applications to the state for cultivation licenses, but the Department
of Commerce won't say yet where those applicants want to operate.
The department announced Wednesday that 185 applications were received
by the state last month for two types of licenses: level II
cultivators for grow operations with cultivation areas of 3,000 square
feet or less, and level I cultivators, which can have up to 25,000
square feet. The state will issue 12 of each licenses.
[continues 203 words]
Criminal charges filed against petition circulators accused of
falsifying signatures on petitions for the marijuana-legalization
ballot issue in 2015 show that people must be careful, Delaware County
Prosecutor Carol O'Brien said.
"It serves as a cautionary note that people circulating petitions need
to be very careful and follow the law when they are gathering
signatures," O'Brien said. "People need to be careful to only sign
their own names."
O'Brien commented Friday as four cases continued to move through
Delaware County Common Pleas Court.
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Tiffany Wigginton Carnal with her daughter Lyndi at Children's
Tiffany Wigginton Carnal is in the fight of her life to save her daughter.
Lyndi Carnal, 17, has Crohn's Disease, an inflammatory bowel disease that
causes inflammation of the lining of the digestive tract, which can lead
to abdominal pain, severe diarrhea, fatigue, weight loss and malnutrition.
Lyndi was diagnosed when she was 14. Since that time, she and her mother
have spent three Christmases, three New Year's Days and countless other
days at Cincinnati Children's Hospital.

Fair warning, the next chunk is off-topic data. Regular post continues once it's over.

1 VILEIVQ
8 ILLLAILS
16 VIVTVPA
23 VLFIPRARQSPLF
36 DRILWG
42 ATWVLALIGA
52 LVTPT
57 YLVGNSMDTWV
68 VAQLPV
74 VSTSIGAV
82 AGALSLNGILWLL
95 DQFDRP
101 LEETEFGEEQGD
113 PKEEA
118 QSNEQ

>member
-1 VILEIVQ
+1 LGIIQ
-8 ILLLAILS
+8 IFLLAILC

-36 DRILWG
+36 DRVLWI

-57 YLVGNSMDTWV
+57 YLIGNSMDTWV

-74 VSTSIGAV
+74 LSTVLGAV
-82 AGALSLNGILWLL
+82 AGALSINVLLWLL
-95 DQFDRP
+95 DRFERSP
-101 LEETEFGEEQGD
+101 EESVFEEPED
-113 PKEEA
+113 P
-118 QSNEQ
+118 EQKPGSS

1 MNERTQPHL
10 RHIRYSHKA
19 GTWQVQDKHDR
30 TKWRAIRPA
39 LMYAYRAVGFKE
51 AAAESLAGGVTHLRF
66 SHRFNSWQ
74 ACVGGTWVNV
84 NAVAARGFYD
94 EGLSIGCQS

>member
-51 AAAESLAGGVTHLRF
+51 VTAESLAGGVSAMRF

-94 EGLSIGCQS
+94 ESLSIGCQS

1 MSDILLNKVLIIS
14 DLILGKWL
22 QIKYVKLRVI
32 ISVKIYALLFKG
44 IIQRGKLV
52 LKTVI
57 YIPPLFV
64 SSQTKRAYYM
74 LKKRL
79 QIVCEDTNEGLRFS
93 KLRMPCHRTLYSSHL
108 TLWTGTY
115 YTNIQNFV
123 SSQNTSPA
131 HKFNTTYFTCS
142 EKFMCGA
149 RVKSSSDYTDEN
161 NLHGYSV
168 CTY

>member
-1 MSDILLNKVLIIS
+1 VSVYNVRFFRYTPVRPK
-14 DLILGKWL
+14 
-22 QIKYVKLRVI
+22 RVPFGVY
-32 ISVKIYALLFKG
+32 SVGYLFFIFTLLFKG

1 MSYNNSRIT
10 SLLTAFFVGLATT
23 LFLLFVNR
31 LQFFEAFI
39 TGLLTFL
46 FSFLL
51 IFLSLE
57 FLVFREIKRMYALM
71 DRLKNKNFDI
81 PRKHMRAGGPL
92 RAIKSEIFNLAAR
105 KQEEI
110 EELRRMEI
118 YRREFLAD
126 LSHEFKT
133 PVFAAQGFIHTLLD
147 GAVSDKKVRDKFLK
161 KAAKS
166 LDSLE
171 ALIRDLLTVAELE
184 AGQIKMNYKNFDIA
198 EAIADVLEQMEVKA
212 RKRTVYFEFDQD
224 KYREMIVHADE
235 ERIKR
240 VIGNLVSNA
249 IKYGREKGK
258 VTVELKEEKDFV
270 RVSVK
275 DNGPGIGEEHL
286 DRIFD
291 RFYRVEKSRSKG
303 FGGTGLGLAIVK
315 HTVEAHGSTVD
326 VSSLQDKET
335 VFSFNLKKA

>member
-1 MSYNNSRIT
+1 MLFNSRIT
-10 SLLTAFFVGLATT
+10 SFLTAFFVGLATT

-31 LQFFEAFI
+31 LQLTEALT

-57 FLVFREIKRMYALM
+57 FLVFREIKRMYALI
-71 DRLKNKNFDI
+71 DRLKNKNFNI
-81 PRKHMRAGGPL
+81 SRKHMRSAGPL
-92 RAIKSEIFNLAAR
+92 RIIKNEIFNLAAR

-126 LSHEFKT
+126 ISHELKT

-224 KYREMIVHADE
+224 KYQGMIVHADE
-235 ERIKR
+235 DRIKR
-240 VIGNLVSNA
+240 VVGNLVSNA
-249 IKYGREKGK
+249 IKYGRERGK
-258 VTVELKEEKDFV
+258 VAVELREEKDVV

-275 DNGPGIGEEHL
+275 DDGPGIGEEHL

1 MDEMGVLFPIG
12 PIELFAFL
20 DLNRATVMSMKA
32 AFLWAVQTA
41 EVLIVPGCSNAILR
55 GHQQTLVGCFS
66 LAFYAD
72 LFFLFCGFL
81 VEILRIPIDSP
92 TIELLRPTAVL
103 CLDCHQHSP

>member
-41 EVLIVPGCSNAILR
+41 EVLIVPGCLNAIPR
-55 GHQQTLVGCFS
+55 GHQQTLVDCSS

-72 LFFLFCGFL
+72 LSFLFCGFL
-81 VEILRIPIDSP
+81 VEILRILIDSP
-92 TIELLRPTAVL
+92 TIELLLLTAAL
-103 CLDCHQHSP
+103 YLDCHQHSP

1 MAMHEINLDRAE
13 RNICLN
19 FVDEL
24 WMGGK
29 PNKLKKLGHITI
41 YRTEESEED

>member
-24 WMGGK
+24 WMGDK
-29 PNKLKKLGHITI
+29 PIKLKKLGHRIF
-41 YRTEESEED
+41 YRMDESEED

[continues 545 words]
WASHINGTON - President-elect Donald Trump's pick for attorney general is
an outspoken foe of efforts to legalize marijuana for medicinal and
recreational purposes - and that has some wondering what it means for the
28 states that have legalized marijuana in some form.
Those states include Ohio, which is in the process of working on
regulations for its own medical marijuana legalization. Aaron Marshall, a
spokesman for Ohioans for Medical Marijuana, said his hope remains with
Trump, who has repeatedly said he supports leaving marijuana legalization
efforts to the states.
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Findlay City Council made sure to give its two-year moratorium on
medical marijuana a final vote Tuesday, but tabled legislation that
would continue funding for the Arts Partnership of Greater Hancock
County through the city's hotel/motel bed tax.
Council voted 9-1 to enact a ban on dispensing, cultivating or
processing medical marijuana within city limits until Sept. 8, 2018.
That will be exactly two years from the date the Ohio Legislature
legalized the drug. Council plans to revisit the ban once state
officials establish rules, which is expected to take at least two years.
[continues 360 words]
Council Moving for Medical Marijuana Moratorium
With the term medical marijuana buzzing around, Avon Lake City
Council's safety committee moved along a moratorium to a collective
committee meeting during its meeting Aug. 24.
"A number of communities are doing this to allow for the dust to